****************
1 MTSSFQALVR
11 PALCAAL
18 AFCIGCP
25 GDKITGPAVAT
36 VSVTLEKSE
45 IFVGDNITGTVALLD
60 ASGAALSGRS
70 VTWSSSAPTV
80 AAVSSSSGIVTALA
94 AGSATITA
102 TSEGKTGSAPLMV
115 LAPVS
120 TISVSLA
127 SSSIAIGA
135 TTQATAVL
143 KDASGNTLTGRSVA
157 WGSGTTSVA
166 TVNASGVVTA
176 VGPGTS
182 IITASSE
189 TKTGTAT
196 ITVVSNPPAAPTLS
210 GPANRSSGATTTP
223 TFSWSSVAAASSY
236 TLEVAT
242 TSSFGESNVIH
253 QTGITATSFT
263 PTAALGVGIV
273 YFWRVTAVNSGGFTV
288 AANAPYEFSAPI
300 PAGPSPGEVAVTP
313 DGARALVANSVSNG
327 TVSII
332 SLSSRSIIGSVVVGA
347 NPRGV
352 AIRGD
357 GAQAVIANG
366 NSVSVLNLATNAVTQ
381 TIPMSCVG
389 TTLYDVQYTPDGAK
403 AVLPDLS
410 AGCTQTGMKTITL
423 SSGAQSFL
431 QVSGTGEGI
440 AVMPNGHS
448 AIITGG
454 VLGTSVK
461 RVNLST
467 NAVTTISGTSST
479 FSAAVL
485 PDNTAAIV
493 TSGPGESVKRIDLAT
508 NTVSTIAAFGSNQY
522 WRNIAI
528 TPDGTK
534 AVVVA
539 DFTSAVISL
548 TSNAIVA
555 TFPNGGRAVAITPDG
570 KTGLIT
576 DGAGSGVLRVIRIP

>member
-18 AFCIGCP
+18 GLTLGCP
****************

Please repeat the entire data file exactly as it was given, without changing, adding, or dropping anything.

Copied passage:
1 MTSSFQALVR
11 PALCAAL
18 AFCIGCP
25 GDKITGPAVAT
36 VSVTLEKSE
45 IFVGDNITGTVALLD
60 ASGAALSGRS
70 VTWSSSAPTV
80 AAVSSSSGIVTALA
94 AGSATITA
102 TSEGKTGSAPLMV
115 LAPVS
120 TISVSLA
127 SSSIAIGA
135 TTQATAVL
143 KDASGNTLTGRSVA
157 WGSGTTSVA
166 TVNASGVVTA
176 VGPGTS
182 IITASSE
189 TKTGTAT
196 ITVVSNPPAAPTLS
210 GPANRSSGATTTP
223 TFSWSSVAAASSY
236 TLEVAT
242 TSSFGESNVIH
253 QTGITATSFT
263 PTAALGVGIV
273 YFWRVTAVNSGGFTV
288 AANAPYEFSAPI
300 PAGPSPGEVAVTP
313 DGARALVANSVSNG
327 TVSII
332 SLSSRSIIGSVVVGA
347 NPRGV
352 AIRGD
357 GAQAVIANG
366 NSVSVLNLATNAVTQ
381 TIPMSCVG
389 TTLYDVQYTPDGAK
403 AVLPDLS
410 AGCTQTGMKTITL
423 SSGAQSFL
431 QVSGTGEGI
440 AVMPNGHS
448 AIITGG
454 VLGTSVK
461 RVNLST
467 NAVTTISGTSST
479 FSAAVL
485 PDNTAAIV
493 TSGPGESVKRIDLAT
508 NTVSTIAAFGSNQY
522 WRNIAI
528 TPDGTK
534 AVVVA
539 DFTSAVISL
548 TSNAIVA
555 TFPNGGRAVAITPDG
570 KTGLIT
576 DGAGSGVLRVIRIP

>member
-18 AFCIGCP
+18 GLTLGCP